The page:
Last Saturday night Stuart and I ventured deep under the Parisian streets to wander through the dark and dank labyrinth that makes up the Paris Catacombs.
Many years ago - 53 million years to be exact - Paris and the surrounding area are a vast swampy plain. This lead to the formation of deep layers of sedimentation rock - rock that was quarried first as open-pits and then as underground tunnels.
Fast forward to the late 18th century and the now heavily built-up Paris had a warren of tunnels and quarries underneath it. Too many to count. There were so many tunnels in fact that there were frequent sink-hole collapses. All further extraction of rock was prohibited for safety reasons.
Coincidentally the Parisian cemeteries were over-flowing. Indeed the Saints-Innocents cemetery had to be shut down it was so full.
The solution? In 1786, benediction and consecration of the first quarry, Tombe-Issoire, lead to it becoming a municipal ossuary. So the Paris Catacombs were born.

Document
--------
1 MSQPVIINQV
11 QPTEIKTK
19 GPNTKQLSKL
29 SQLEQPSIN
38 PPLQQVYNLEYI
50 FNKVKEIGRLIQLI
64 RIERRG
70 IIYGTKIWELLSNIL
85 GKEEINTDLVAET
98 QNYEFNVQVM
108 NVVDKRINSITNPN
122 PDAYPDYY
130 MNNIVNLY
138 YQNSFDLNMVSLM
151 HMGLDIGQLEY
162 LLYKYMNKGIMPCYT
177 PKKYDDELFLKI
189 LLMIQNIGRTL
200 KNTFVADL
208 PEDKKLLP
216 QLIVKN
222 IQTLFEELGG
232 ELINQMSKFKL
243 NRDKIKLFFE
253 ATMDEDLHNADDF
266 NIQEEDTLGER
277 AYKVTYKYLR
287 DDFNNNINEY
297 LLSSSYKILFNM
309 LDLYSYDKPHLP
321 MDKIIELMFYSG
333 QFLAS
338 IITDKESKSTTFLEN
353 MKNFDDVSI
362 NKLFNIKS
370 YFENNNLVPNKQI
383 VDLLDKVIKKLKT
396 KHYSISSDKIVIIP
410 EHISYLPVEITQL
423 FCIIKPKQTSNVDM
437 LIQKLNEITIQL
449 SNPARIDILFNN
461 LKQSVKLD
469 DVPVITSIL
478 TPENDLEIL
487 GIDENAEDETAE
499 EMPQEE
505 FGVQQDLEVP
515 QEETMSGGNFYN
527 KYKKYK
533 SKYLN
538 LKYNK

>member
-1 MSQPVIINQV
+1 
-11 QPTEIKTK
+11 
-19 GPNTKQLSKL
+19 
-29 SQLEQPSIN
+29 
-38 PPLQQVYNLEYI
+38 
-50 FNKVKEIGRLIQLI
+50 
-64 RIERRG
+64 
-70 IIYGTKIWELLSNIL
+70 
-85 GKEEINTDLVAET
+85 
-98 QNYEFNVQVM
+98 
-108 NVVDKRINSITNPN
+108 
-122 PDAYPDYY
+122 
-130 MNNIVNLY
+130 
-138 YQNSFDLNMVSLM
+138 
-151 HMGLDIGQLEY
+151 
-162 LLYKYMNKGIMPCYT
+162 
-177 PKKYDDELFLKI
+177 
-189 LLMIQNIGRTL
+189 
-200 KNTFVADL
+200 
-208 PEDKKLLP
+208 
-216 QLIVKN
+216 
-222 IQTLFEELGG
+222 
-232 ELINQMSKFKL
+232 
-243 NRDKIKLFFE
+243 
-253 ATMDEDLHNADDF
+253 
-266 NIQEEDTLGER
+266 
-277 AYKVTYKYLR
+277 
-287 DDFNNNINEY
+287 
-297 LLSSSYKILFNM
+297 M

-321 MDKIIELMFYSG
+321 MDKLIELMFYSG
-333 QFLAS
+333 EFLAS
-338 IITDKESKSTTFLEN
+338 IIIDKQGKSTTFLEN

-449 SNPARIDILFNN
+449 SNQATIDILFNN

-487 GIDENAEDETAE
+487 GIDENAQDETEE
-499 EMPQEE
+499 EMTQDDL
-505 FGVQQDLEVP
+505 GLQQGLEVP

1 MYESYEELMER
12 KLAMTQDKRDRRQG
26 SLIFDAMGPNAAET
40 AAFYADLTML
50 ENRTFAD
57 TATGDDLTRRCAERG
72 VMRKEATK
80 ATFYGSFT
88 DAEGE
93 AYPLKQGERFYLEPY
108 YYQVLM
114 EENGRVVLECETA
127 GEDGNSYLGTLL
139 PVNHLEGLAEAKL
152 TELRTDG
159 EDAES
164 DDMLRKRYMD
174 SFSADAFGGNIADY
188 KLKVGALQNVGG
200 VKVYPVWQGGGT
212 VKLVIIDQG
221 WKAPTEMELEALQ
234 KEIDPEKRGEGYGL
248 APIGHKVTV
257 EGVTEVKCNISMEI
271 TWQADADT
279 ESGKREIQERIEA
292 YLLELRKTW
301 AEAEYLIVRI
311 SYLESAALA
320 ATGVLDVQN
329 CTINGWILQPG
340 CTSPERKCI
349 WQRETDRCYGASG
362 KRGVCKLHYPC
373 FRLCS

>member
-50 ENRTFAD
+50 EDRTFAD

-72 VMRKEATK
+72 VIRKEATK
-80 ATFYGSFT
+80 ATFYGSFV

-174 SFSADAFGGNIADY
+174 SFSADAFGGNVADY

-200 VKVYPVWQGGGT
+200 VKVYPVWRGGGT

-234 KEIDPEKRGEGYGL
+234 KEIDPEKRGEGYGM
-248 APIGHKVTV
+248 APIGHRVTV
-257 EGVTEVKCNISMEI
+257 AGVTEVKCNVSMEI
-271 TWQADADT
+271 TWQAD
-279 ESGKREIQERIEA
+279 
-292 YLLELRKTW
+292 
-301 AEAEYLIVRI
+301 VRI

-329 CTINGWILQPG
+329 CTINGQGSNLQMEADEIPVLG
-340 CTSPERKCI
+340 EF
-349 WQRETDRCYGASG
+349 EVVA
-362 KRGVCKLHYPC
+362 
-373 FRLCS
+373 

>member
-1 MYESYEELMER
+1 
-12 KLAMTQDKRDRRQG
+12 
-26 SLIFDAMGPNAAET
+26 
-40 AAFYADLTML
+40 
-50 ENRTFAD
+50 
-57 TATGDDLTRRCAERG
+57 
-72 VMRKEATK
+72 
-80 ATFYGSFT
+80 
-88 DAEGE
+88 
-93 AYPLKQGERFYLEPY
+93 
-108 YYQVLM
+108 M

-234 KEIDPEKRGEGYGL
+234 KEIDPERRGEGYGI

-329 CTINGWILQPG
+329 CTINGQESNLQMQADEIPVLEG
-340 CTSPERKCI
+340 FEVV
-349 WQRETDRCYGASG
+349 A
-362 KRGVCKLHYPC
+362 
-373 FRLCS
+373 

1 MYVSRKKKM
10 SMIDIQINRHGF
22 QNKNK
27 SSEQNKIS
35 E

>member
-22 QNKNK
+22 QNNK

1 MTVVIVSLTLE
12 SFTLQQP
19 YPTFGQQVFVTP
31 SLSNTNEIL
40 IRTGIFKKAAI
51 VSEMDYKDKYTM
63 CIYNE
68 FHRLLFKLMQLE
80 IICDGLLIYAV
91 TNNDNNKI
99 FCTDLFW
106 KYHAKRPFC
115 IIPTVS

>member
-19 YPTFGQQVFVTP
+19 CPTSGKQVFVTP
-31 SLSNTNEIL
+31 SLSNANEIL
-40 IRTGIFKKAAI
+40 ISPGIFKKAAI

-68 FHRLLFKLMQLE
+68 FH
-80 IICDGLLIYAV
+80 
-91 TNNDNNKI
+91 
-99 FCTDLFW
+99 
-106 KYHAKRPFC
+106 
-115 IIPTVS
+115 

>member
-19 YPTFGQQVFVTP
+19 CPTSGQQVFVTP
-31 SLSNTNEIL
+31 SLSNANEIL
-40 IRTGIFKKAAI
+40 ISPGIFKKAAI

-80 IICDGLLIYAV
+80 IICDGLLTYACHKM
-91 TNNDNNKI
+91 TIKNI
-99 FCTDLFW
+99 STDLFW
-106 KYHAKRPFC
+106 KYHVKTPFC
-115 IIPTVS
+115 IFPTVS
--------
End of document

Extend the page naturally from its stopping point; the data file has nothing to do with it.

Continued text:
For the next 25 years bones were transferred from parochial cemeteries all over Paris under cover of darkness to the new catacombs.
Initially the millions of exhumed skulls and bones were simply thrown into the subterranean quarries, and then later stacked into neat piles and rows by the quarry workers. Gruesome gallery after gruesome gallery soon became a tourist attraction, and now upwards of 550,000 visitors come each year.
It's a fascinating place - if a little macabre.